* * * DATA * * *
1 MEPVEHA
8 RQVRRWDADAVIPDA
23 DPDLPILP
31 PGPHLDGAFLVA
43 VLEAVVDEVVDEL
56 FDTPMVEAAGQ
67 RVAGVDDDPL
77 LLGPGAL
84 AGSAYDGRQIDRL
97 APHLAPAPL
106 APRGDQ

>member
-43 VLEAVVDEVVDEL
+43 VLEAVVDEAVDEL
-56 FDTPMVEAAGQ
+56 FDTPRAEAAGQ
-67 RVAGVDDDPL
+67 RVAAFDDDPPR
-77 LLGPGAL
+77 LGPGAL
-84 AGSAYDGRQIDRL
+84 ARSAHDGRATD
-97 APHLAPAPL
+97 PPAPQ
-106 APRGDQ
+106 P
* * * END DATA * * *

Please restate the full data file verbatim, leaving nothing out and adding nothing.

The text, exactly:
1 MEPVEHA
8 RQVRRWDADAVIPDA
23 DPDLPILP
31 PGPHLDGAFLVA
43 VLEAVVDEVVDEL
56 FDTPMVEAAGQ
67 RVAGVDDDPL
77 LLGPGAL
84 AGSAYDGRQIDRL
97 APHLAPAPL
106 APRGDQ

>member
-43 VLEAVVDEVVDEL
+43 VLEAVVDEAVDEL
-56 FDTPMVEAAGQ
+56 FDTPRAEAAGQ
-67 RVAGVDDDPL
+67 RVAAFDDDPPR
-77 LLGPGAL
+77 LGPGAL
-84 AGSAYDGRQIDRL
+84 ARSAHDGRATD
-97 APHLAPAPL
+97 PPAPQ
-106 APRGDQ
+106 P